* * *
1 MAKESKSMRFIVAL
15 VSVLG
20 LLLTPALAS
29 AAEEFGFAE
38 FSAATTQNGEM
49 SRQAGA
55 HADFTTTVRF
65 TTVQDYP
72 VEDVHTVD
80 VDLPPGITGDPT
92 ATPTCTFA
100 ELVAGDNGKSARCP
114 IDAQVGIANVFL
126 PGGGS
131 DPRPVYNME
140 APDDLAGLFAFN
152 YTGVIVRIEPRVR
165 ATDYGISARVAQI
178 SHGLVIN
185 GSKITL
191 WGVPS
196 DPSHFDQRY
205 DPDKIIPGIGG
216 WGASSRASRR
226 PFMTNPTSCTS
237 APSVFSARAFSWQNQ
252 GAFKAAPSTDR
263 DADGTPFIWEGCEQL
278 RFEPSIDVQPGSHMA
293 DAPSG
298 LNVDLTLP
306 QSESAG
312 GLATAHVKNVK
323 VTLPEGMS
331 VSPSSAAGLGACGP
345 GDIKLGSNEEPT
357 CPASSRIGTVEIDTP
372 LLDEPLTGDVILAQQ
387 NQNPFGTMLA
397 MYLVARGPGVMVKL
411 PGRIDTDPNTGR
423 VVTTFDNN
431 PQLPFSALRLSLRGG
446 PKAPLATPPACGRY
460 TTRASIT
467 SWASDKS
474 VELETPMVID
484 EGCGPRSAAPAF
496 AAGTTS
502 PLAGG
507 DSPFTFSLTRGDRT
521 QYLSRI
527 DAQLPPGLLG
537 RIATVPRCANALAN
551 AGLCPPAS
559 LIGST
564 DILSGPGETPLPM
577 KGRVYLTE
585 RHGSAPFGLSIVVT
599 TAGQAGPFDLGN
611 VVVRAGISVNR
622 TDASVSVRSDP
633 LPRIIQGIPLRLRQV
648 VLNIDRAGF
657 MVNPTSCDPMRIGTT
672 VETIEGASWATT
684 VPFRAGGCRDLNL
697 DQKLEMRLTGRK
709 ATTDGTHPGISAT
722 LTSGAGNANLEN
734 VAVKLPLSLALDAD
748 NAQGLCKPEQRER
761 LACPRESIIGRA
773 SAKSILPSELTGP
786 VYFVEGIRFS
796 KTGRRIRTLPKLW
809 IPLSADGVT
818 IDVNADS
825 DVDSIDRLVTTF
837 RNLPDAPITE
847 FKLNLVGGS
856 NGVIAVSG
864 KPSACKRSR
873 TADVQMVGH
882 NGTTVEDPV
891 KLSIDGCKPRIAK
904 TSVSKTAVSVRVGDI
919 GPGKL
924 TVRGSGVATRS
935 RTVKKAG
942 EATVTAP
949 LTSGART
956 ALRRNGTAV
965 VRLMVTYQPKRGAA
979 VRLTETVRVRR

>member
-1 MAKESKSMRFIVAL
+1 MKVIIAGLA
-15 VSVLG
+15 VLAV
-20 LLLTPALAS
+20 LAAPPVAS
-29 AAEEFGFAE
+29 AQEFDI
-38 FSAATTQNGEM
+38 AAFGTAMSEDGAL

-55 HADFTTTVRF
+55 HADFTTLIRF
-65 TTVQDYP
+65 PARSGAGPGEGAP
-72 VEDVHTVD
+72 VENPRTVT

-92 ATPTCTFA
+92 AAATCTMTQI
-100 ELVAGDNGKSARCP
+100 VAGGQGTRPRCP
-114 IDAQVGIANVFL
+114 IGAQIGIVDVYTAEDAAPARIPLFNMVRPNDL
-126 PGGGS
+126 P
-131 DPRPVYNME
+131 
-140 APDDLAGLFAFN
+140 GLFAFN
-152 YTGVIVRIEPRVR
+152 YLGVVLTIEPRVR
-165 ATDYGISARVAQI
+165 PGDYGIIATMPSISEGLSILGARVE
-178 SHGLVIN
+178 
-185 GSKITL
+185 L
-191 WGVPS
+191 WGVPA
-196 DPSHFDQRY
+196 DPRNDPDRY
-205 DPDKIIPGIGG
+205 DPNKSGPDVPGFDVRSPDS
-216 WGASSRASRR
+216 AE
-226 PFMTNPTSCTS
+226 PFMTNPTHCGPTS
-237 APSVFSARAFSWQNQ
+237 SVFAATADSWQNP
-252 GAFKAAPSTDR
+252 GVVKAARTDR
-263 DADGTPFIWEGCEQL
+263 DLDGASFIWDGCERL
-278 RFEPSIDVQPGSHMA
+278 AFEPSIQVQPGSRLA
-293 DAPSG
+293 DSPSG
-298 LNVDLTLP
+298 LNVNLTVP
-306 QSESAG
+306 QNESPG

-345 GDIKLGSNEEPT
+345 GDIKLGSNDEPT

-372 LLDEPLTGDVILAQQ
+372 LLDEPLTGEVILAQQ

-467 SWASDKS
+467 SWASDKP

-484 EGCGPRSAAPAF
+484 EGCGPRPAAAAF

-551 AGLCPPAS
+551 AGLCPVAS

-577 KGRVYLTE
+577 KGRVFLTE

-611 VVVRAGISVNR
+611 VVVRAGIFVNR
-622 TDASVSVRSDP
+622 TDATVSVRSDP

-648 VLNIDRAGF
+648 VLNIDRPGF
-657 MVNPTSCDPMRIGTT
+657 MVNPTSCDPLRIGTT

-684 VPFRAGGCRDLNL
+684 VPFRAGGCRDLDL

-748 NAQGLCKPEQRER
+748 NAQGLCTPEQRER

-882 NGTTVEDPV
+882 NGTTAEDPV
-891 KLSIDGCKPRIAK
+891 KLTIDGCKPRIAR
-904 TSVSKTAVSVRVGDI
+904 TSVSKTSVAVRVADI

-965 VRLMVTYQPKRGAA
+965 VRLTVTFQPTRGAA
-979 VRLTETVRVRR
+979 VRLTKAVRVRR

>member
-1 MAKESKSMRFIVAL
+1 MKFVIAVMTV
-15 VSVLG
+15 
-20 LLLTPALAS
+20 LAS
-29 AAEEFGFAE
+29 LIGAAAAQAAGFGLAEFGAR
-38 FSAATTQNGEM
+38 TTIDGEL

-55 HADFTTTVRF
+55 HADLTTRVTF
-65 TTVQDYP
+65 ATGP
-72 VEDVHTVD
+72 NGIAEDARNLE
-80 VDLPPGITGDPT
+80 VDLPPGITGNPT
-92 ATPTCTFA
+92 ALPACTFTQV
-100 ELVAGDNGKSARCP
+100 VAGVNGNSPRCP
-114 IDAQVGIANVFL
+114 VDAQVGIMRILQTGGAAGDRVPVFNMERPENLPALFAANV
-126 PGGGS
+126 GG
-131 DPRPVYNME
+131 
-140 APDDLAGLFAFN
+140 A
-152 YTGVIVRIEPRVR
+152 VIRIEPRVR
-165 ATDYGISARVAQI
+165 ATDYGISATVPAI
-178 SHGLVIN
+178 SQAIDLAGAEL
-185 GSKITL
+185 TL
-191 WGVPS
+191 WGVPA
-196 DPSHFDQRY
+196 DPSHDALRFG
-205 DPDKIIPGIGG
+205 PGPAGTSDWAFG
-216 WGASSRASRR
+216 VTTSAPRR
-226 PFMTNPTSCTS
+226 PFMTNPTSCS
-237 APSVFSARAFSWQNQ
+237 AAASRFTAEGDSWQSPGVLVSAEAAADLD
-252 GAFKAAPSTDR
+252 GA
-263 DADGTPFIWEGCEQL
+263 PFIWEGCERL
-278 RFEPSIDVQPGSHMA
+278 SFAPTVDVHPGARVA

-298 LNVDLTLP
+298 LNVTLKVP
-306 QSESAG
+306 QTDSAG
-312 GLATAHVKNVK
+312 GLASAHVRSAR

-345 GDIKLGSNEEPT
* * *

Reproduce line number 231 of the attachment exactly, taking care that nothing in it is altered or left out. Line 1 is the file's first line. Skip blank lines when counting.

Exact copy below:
+191 WGVPA